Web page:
The travel writer last year was named one of the 50 most influential consumers by the Marijuana Policy Project (MPP).

Rhode Island: Gubernatorial Candidate Takes A Hit Of Weed In Campaign Ad


By Steve Elliott
Hemp News

Some political candidates seem to be in denial about their marijuana use, but a write-in candidate for governor of Rhode Island wants to make sure voters know she uses cannabis every day for both cooking and medicinal purposes.

"Yes, I do smoke cannabis, and yes, I do inhale," says Anne Armstrong in a campaign video posted online this month, reports Sam Levine at The Huffington Post. "It helps me. It helps me to focus, it helps to facilitate communication."

Armstrong posted on her Facebook page that she wants a state where "common sense, compassion, and cooperation can recreate Rhode Island into a place where everyone can live in abundance."

"It doesn't make people crazy, the way you've been told," Armstrong says of marijuana in the ad. "I hope that you will read and open your eyes and realize the truth that we've been lied to for a long time by our government."

Armstrong said in a speech earlier this month at Boston Hempfest that if she were elected governor, she would eliminate all penalties for growing, sharing and using cannabis in Rhode Island.

"I'm gonna site and use cannabis as I govern from my office," Armstrong said. "And I am gonna have my cannabis in the rotunda of the Statehouse and it is gonna be a people's cannabis garden."

Rhode Island permits the cultivation and use of marijuana for certain medical conditions.

U.S.: Marijuana Legalization Supported By Growing Majority of Americans


By Steve Elliott
Hemp News

A new survey shows that a growing majority of Americans continue to support marijuana legalization in the United States.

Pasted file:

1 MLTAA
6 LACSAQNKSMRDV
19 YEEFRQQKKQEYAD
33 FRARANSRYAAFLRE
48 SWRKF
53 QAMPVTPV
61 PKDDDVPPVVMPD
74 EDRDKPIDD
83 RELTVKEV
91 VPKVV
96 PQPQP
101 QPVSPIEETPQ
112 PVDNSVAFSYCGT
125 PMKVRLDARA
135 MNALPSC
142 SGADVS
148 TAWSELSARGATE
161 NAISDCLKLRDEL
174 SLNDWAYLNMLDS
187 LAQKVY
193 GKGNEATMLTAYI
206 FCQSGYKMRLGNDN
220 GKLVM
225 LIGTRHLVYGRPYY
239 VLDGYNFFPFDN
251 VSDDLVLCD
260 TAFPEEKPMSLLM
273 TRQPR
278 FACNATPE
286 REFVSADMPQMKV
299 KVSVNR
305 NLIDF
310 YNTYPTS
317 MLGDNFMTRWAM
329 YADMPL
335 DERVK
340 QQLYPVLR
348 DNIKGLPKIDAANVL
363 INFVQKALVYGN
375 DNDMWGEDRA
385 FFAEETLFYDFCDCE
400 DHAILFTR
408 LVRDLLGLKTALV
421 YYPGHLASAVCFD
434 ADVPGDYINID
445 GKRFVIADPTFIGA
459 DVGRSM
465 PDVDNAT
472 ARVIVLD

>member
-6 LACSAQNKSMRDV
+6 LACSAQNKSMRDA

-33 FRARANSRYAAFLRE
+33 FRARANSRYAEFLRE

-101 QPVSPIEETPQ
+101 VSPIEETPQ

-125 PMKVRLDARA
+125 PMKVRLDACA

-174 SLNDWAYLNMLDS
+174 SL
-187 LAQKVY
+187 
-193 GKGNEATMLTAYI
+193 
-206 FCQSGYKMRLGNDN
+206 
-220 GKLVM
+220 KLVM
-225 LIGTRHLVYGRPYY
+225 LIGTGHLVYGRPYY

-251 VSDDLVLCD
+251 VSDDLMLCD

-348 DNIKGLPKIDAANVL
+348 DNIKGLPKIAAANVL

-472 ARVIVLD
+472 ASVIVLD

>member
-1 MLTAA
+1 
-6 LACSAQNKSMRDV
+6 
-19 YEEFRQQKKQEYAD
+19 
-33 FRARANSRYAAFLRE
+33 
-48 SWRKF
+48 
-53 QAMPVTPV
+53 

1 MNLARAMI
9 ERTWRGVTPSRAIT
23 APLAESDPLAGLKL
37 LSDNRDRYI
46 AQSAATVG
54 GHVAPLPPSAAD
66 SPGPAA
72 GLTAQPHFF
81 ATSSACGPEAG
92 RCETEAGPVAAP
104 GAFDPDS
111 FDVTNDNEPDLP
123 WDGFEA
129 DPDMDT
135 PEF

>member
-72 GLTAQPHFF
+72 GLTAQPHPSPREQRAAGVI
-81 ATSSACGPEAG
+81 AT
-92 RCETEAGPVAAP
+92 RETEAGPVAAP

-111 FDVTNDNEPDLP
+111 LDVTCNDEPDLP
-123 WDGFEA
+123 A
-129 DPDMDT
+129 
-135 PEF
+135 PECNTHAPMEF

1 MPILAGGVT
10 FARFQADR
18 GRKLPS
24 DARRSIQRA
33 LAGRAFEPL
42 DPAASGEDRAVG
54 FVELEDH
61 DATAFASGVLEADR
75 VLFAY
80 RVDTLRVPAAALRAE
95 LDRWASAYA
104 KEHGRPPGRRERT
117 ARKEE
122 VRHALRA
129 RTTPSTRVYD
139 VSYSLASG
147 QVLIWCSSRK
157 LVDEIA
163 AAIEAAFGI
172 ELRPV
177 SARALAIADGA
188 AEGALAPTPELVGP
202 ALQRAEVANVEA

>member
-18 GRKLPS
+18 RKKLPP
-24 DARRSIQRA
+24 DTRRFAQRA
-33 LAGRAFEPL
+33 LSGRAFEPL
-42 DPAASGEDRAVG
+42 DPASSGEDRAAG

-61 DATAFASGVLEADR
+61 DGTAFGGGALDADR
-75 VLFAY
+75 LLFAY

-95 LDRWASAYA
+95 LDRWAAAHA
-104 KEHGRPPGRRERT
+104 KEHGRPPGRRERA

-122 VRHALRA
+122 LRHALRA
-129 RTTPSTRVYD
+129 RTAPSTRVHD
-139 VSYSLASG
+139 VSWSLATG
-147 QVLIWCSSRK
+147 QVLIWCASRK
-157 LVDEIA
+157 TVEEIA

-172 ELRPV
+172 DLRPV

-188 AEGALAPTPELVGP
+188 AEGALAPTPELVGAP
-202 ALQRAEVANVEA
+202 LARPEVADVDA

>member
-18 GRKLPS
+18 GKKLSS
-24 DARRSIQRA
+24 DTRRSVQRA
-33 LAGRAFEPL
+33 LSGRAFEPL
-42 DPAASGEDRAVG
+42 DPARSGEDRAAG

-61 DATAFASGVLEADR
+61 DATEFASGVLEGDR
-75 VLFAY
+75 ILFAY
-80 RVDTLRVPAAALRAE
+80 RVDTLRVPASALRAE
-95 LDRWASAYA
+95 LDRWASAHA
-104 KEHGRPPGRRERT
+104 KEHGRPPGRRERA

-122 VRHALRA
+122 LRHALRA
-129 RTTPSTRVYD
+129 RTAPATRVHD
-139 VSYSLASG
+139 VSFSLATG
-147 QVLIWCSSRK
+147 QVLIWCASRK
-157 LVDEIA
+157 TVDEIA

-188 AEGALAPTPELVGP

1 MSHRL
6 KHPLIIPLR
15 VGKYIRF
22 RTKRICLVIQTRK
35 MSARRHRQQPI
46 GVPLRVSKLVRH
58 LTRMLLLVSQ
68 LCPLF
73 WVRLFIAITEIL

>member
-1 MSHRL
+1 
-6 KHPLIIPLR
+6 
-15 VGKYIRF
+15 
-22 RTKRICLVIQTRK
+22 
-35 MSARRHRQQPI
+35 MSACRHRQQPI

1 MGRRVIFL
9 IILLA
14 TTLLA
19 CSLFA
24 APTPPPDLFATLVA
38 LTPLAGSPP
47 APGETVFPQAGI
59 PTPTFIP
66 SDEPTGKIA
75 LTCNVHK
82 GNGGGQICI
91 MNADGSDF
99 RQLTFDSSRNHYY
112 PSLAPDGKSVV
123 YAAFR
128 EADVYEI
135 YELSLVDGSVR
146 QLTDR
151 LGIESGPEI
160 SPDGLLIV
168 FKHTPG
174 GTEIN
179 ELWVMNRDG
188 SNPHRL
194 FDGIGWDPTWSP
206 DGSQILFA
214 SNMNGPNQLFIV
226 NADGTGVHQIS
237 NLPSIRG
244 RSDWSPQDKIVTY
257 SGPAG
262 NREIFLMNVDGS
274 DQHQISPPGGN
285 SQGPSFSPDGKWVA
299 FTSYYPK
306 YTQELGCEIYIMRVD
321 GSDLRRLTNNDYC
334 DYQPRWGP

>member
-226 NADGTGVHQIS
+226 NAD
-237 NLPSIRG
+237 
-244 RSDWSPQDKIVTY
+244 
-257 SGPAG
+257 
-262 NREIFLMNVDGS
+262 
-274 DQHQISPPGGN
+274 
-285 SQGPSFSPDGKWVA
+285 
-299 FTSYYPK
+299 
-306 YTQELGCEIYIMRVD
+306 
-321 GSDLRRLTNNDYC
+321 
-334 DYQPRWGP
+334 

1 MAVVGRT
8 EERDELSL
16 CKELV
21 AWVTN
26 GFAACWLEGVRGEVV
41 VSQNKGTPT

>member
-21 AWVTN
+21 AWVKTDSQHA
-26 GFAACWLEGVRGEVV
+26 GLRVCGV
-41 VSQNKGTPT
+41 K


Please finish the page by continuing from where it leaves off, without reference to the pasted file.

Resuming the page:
The CivicScience survey, released last week, asked more than 450,000 adults over the last two years: "Would you support or oppose a law in your state that would legalize, tax and regulate marijuana like alcohol?"

Fifty-eight percent of respondents said they support cannabis legalization, with 39 percent saying they "strongly support" and 19 percent saying they "somewhat support" it, reports Matt Ferner at the Huffington Post. Thirty-five percent oppose marijuana legalization, with 29 percent "strongly opposing" and 6 percent "somewhat" opposing the move. Seven percent were too wishy-washy to even express an opinion on the issue.

When breaking out the data from the last three months of responses, from May to August this year, CivicScience saw an increase in support and a decrease in opposition to marijuana legalization. Of those who responded most recently, 61 percent said they strongly or somewhat support cannabis legalization, while just 30 percent said they were opposed.

Sixty percent of men and 55 percent of women support legalization, according to the survey. Support was strongest among those between 25 and 34 years old; the only age group which opposed legalization was people over 65.

Australia: Flight Attendant Warns Passengers To Flush Their Drugs Before Landing


By Steve Elliott
Hemp News

Most of us would appreciate such a warning, but an Australian airline on Wednesday is apologizing for a flight attendant's tip to passengers that there were drug-detecting dogs waiting for them at a Sydney airport.

Many of the 210 passengers on a Sunday night Jetstar Australia flight from Canberra were coming home from the "Splendour in the Grass" weekend music festival at Byron Bay, reports Jonathan Pearlman at the Daily Telegraph.